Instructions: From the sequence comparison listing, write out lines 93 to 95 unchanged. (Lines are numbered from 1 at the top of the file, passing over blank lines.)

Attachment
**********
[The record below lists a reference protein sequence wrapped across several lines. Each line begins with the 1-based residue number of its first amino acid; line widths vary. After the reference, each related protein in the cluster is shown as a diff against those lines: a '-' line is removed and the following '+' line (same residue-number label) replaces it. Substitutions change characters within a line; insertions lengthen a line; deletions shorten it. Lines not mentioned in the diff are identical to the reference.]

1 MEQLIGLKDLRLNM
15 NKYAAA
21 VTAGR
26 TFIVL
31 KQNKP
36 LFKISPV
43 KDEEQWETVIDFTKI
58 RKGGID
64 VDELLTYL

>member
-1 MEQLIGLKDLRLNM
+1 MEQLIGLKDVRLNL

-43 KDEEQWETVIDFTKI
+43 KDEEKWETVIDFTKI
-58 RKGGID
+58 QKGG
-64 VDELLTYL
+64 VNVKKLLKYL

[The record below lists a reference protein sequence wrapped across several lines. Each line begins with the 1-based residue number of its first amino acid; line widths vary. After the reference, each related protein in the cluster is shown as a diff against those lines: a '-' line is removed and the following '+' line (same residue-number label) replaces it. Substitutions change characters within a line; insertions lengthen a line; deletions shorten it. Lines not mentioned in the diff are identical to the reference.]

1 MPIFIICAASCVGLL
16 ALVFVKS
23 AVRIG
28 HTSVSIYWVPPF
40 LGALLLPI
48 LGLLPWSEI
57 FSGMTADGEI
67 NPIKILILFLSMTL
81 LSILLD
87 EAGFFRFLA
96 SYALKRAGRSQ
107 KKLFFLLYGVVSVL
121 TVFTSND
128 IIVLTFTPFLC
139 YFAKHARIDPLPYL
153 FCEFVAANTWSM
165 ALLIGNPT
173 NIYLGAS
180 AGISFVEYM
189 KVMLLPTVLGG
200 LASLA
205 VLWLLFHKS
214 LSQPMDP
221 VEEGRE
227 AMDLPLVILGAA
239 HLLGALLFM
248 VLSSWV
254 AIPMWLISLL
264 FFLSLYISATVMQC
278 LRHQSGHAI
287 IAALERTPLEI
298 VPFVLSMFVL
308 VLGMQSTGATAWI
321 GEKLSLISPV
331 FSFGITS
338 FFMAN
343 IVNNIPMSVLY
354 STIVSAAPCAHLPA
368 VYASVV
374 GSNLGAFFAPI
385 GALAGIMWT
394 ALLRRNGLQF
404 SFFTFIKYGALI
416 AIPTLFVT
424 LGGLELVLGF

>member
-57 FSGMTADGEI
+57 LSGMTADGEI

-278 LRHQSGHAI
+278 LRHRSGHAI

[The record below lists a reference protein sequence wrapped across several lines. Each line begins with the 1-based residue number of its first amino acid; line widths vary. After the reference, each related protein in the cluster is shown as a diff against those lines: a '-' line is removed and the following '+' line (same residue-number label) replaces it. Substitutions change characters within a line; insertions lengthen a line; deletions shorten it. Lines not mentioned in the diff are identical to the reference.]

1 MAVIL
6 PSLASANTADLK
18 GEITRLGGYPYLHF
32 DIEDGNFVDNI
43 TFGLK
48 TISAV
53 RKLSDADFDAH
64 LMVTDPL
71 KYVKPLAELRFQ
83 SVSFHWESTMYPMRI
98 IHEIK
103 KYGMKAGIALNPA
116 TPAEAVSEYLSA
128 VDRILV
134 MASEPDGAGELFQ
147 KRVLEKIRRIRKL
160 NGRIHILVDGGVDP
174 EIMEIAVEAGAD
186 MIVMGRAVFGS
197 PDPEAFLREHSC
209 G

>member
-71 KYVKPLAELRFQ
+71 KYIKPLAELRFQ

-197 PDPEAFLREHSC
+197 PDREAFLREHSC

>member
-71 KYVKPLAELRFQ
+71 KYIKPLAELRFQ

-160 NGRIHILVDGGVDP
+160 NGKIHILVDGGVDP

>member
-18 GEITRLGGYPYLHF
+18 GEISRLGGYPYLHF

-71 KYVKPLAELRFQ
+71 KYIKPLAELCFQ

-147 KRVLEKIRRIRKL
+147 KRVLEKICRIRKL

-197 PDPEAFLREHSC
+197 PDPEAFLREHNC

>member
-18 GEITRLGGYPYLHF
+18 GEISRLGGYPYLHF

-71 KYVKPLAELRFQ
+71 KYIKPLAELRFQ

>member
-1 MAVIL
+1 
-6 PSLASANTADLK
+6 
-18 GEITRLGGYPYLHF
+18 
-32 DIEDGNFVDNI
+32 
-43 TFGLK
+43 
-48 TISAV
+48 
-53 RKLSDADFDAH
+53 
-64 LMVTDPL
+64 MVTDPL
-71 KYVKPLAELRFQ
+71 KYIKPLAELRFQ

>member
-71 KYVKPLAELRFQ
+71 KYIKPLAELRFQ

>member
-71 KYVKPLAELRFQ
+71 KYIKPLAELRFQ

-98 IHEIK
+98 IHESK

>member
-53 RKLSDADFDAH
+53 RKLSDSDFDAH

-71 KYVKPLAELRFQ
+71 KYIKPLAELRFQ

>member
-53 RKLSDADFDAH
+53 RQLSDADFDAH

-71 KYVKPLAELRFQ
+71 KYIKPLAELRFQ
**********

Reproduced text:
>member
-71 KYVKPLAELRFQ
+71 KYIKPLAELRFQ